In the blog, The Handi-Capable Body, the author tells the story of her sister who has a disability when it comes to walking. Her sister underwent what Kris Castner calls “transformations” of her body. And even though her sister had undergone many surgeries, doctor’s appointments, and people looking at her, watching her as she walked around school, she didn’t think something was wrong. Julie, Castner’s sister, was never waiting on a fix. Her mom one day believed that she had found “the fix” because she saw information online about some neuro-technology that could help people who had walking disabilities. Kris realized that the people around Julie were the ones waiting for the fix, not Julie because Julie never believed that anything was wrong with her. And even though she wishes she didn’t have the disability, she had come to accept it. The people around her had not. And what Julie taught Kris was this; “there is nothing wrong with physically challenged bodies. It’s what you do with your body that matters, and that is a problem faced by everyone with, well, a body” (Castner).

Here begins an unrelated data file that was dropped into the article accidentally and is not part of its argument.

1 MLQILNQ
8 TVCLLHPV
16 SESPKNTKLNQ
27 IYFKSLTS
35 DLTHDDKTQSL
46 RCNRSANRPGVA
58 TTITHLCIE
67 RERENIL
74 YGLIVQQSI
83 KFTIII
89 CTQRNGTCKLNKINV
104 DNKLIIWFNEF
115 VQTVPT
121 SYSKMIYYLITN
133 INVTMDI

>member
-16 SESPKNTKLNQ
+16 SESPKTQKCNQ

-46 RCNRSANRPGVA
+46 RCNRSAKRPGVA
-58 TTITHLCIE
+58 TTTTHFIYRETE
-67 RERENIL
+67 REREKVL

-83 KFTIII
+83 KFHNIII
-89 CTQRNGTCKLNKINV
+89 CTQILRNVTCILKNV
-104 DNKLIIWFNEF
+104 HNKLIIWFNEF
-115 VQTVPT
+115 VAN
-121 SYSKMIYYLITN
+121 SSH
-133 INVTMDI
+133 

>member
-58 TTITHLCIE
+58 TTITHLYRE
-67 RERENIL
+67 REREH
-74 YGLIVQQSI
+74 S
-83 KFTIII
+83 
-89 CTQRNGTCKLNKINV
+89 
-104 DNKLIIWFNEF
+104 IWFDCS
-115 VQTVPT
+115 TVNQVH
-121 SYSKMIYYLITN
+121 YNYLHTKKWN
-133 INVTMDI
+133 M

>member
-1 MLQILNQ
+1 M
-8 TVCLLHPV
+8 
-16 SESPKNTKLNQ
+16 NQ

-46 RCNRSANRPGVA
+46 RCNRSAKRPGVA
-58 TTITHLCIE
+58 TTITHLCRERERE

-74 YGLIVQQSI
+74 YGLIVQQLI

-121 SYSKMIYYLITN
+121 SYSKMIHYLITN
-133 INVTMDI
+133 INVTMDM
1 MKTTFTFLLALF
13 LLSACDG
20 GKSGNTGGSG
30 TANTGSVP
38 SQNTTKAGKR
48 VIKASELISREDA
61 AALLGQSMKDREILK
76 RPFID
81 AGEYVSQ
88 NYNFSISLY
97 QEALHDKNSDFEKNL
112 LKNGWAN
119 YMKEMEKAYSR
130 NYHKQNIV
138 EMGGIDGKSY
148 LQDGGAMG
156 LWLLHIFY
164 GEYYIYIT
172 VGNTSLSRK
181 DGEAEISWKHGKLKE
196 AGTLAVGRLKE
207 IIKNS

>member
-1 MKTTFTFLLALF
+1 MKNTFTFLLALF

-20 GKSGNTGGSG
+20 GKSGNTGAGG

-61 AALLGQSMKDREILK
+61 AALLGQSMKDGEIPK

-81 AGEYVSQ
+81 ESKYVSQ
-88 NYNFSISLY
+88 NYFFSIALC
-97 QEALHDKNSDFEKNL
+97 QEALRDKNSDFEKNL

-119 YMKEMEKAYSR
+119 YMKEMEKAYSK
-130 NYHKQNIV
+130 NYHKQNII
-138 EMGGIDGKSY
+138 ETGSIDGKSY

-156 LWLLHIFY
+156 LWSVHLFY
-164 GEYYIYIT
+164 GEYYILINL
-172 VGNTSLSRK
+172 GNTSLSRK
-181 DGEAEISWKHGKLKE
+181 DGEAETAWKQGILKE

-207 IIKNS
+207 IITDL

This got me thinking about how in our society we look at people with physical disabilities. We watch them, we stare at them, and we point them out. But when it comes down to it, they are the same as we. They have a body and we have a body. They use their body in one way and we use ours in another. That is not a problem and there is nothing wrong with physically challenged bodies. And though we might make the attempt to raise the acceptance, it is important that the message is still clear. Those people who are physically challenged are also physically enlightened.